Naturally occurring substances in plants, animals, fungus (such as mushrooms), and bacteria (such as probiotics) that lower the risk of disease are called biologically active food constituents or bioactives. Research suggests that eating foods with bioactives may reduce the risk of cancer. Most of the research about bioactives has been related to phytochemicals, which are naturally occurring chemicals in plants.
Phytochemicals are in nearly all fruits and vegetables and many times can be identified with the color of the food. They include:
- Carotenoids, the chemicals that give fruits and vegetables an orange or yellow color, such as carrots and sweet potatoes
- Phenolics, a group of substances found in many herbs, spices, vegetables, fruits, green tea, and berries
- Organosulfur compounds, the substances found in cruciferous vegetables (such as broccoli and cabbage) and allium vegetables (such as garlic, leeks, and onions)
Other common food sources of bioactives that may help prevent some types of cancer include tomatoes, spinach, red wine, citrus fruits, turmeric (a spice found in Indian curry), and soy.
The chemicals found in plants protect against cancer in several ways, and it is likely that the various phytochemicals work together to lower cancer risk. Some help regulate hormones, such as estrogen. Others work against cancer cell growth or block inflammation (a process in the body that helps fight infection and may contribute to some diseases). Many are antioxidants and lower the possibility of oxidative damage (damage to cells by oxidants, such as tobacco or ozone). Read more about antioxidants and vitamins and minerals.
Soy and breast cancer. Some laboratory studies show that soybean products may help protect against breast, prostate, colon, and lung cancer; however, clinical studies in people have been conducted to more clearly determine the role in cancer prevention.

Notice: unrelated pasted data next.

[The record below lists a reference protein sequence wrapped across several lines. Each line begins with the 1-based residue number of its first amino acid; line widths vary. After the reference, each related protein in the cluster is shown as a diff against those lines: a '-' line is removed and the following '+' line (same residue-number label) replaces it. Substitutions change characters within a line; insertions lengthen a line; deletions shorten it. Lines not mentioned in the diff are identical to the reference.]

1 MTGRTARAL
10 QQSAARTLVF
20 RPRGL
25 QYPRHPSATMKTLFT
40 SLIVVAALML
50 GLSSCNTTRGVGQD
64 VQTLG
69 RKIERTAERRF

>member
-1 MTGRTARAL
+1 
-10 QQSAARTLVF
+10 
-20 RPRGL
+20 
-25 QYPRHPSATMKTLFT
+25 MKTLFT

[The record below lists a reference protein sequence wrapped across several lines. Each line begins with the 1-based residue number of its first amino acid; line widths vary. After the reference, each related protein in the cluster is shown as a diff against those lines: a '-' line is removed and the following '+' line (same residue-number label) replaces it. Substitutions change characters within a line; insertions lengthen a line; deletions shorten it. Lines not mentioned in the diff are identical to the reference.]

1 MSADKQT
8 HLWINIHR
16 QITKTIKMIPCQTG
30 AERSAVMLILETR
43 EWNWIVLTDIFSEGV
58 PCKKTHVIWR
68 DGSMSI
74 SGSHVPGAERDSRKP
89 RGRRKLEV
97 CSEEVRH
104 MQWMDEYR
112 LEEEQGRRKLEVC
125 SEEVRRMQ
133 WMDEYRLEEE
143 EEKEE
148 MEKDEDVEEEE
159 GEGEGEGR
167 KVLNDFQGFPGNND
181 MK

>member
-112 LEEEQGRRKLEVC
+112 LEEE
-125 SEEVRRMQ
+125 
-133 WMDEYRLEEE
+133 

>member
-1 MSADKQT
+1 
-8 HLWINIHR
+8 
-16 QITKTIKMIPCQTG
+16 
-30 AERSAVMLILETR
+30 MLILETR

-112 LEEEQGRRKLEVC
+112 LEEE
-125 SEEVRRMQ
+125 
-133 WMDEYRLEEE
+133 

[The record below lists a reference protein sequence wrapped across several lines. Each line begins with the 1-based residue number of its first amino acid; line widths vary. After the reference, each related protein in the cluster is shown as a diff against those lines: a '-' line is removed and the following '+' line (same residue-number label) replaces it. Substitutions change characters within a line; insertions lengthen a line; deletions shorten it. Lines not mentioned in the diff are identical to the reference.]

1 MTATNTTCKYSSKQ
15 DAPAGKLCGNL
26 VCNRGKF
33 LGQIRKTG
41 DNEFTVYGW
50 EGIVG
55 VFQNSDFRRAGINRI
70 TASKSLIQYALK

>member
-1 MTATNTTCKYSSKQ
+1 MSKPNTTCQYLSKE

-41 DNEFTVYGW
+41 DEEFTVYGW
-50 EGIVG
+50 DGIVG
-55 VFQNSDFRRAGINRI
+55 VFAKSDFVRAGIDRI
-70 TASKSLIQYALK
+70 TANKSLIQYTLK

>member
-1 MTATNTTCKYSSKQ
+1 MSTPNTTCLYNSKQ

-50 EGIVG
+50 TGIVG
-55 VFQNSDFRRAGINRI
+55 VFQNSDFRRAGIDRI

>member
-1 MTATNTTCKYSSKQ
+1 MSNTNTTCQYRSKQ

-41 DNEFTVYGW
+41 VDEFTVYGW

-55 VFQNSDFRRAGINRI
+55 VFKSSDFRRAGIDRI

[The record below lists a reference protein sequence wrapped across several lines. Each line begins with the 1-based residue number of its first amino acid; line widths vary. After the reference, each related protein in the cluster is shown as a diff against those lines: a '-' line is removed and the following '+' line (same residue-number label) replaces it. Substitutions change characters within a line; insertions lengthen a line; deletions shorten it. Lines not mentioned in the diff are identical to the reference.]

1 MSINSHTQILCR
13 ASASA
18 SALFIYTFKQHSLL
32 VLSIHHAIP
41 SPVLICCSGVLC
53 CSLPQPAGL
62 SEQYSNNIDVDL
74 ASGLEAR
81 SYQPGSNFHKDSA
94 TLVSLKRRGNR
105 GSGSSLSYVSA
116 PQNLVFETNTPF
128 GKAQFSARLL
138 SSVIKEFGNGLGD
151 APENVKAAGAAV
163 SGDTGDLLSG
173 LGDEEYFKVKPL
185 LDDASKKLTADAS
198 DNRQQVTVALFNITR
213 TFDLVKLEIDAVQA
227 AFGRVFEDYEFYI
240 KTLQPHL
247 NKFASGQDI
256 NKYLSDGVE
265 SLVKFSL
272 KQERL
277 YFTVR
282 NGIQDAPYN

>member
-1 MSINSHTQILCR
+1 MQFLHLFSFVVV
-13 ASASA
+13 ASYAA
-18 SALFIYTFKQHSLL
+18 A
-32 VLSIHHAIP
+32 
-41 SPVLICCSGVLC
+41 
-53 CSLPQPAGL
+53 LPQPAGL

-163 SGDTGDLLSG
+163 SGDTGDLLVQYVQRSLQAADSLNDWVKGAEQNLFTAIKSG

The relationship between soy, which contains phytochemicals, and breast cancer risk is especially complex, and research study results are conflicting. In addition, some studies suggest that soy may act like the hormone estrogen, which causes concern for women with a type of breast cancer that is fueled by estrogen (called estrogen receptor-positive breast cancer).
Current evidence suggests that eating normal amounts (such as three servings each day) of soy foods, such as soy milk and tofu, is unlikely to increase risk for breast cancer growing and spreading. However, taking concentrated isoflavone (a type of estrogen from plants found in soybeans) or soy supplements is not recommended, because these products could act like estrogen in the body.
Lycopene and prostate cancer. Lycopene is a carotenoid found in tomato products, such as tomato sauce. Other important sources of lycopene include pink grapefruit, watermelon, and apricots. Lycopene studies show that it may protect against several cancers, including lung, stomach, prostate, and digestive tract cancers, such as colon, oral and esophageal. However, a direct relationship between eating lycopene and lowering the risk of cancer has not been established. Additional clinical trials are needed.
Cruciferous vegetables. These vegetables, which include broccoli, cauliflower, cabbage, Brussels sprouts, bok choy, and kale, are likely to protect against some types of cancers. A protective effect has been shown for cancers of the mouth, pharynx (part of throat), larynx (voice box), esophagus, and stomach. Several laboratory studies have suggested that cruciferous vegetables help regulate the body's complex system of enzymes that defend against cancer and that components of the vegetables can stop the growth of cancer cells.
Adding plant-based foods to your diet
Although association studies show mixed results in terms of the connection between plant-based foods to cancer prevention, there is enough evidence to suggest that adding more fruits and even more importantly, vegetables, to your diet may be protective. In addition, eating fruits and vegetables has been shown to provide additional health benefits, such as lowering the risk for heart disease and stroke.
Here are some suggestions to help increase the amount of bioactives in your diet:
- Make half your plate a combination of vegetables and to a slightly lesser extent, fruit at every meal. (How many fruits and vegetables you need each day depends on your age, sex, and how much physical activity you do. Visit www.choosemyplate.gov for more information.)
- Try new fruits and vegetables, and choose vegetables with a variety of colors so that you get as many different phytochemicals in your diet as possible.
- In addition to buying fresh fruits and vegetables, keep frozen, canned, and packaged vegetables on hand.
- Shred fresh vegetables or fruit into items such as stews, soups, and casseroles.